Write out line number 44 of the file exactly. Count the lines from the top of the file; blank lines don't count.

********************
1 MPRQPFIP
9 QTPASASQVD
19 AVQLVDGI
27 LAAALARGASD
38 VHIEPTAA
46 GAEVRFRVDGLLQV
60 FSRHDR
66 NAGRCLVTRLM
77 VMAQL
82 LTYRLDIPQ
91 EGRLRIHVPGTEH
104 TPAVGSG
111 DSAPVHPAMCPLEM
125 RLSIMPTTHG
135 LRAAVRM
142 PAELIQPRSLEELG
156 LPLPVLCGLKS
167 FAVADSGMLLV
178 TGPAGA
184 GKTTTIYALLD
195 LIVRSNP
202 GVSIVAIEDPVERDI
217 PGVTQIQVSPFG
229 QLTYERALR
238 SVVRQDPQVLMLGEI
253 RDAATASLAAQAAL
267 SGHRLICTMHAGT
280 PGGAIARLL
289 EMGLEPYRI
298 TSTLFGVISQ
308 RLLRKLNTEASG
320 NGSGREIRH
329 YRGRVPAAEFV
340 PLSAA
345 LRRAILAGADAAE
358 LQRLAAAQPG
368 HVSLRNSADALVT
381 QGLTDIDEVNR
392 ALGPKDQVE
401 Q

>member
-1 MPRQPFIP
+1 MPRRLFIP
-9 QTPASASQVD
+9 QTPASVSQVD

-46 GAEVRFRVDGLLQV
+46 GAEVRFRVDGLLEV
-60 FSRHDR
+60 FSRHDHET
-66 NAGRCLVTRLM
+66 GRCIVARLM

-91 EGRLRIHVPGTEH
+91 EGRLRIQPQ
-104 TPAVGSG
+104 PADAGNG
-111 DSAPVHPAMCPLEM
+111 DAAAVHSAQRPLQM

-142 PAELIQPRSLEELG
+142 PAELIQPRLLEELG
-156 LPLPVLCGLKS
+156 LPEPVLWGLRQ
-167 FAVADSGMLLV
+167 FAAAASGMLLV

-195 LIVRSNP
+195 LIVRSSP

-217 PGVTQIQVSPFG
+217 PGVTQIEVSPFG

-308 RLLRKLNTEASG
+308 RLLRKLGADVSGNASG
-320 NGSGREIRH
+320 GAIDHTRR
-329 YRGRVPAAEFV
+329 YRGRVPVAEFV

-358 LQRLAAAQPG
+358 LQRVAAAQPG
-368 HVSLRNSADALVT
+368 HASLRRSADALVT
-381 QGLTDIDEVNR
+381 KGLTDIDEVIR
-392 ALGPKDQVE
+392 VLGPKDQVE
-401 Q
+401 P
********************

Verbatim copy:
-9 QTPASASQVD